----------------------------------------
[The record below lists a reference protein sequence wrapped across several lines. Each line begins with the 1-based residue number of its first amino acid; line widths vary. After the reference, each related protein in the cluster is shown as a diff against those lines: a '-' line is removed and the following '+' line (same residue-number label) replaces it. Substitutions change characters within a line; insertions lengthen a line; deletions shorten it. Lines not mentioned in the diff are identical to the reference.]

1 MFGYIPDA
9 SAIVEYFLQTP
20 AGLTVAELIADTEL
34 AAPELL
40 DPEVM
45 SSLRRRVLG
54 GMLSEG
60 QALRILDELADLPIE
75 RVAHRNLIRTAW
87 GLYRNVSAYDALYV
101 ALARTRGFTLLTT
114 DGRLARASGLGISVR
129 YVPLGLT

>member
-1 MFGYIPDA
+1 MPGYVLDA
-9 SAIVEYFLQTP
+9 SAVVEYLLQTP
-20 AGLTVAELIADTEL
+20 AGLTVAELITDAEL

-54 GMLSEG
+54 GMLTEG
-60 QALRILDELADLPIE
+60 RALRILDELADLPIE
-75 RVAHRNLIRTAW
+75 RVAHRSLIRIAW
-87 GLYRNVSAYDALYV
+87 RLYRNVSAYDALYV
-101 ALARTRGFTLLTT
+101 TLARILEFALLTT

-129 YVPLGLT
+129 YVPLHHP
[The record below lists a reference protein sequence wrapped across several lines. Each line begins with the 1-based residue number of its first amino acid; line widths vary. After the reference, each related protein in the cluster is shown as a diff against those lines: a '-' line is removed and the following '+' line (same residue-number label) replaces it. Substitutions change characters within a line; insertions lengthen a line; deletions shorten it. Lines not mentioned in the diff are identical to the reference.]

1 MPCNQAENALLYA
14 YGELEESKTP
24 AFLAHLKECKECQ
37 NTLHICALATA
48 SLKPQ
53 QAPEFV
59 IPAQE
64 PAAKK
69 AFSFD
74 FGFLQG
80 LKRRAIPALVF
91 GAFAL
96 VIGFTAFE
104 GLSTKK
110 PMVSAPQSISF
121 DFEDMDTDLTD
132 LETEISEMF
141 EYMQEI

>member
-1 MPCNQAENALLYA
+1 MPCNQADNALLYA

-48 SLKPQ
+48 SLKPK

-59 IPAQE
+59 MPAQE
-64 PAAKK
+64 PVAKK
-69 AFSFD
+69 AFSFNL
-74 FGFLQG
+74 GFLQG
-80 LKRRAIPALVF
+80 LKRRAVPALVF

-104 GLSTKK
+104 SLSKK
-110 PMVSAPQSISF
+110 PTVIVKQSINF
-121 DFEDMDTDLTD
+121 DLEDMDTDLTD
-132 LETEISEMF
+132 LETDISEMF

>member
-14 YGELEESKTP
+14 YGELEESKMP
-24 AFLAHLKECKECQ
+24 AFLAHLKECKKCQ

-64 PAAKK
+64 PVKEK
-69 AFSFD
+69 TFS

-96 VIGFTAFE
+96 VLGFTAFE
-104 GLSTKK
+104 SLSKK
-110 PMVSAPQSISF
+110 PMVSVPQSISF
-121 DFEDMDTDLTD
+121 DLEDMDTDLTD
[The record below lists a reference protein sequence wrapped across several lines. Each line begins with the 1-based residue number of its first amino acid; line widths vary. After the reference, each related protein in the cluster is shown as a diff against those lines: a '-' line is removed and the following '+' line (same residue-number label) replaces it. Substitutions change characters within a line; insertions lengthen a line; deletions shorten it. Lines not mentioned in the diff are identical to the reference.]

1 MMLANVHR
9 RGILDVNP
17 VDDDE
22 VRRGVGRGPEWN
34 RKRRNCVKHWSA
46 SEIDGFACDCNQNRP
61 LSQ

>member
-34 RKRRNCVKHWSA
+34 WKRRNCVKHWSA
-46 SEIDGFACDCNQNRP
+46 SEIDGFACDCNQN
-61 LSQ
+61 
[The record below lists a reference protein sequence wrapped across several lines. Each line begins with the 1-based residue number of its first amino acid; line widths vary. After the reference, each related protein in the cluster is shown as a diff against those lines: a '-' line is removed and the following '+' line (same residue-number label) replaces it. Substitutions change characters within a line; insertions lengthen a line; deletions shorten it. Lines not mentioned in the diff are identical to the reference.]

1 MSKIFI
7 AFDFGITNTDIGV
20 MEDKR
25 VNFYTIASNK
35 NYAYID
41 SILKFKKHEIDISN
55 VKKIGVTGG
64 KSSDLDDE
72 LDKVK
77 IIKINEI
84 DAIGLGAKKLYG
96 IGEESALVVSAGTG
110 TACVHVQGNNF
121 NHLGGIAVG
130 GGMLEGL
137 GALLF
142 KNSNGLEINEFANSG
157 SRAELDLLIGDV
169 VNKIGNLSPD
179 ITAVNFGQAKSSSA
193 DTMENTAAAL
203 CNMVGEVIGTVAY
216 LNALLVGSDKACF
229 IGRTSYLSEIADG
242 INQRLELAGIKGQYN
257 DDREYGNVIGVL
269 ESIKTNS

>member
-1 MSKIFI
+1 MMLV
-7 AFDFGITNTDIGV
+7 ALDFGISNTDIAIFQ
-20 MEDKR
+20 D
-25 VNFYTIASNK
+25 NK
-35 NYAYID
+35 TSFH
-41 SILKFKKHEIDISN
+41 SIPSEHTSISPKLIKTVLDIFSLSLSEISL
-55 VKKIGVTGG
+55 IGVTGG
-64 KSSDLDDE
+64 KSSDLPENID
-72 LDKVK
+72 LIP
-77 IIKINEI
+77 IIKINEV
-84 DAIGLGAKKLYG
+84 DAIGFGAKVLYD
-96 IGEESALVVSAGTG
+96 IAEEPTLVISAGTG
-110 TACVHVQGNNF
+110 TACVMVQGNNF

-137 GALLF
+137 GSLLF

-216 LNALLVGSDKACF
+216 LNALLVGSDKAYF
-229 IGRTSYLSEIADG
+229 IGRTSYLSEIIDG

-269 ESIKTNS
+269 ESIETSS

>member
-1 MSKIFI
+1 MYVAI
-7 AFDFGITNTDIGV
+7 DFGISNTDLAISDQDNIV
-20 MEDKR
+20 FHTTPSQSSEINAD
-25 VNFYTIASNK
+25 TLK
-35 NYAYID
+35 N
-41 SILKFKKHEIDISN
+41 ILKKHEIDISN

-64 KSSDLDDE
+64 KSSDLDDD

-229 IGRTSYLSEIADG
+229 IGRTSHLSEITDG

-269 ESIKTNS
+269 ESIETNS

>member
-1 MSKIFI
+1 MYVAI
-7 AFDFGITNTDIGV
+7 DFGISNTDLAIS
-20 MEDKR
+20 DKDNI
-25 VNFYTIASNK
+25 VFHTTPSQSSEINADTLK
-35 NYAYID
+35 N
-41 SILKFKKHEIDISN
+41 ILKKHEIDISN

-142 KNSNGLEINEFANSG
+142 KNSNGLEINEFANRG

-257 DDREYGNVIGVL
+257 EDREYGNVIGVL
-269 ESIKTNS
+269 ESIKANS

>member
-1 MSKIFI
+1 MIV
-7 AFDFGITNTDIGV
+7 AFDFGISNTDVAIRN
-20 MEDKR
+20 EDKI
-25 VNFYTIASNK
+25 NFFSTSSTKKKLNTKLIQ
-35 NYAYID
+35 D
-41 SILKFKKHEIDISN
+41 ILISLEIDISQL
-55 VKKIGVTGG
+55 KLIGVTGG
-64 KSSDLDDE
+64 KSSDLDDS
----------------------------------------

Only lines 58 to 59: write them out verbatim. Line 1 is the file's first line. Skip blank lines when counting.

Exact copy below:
-59 IPAQE
+59 MPAQE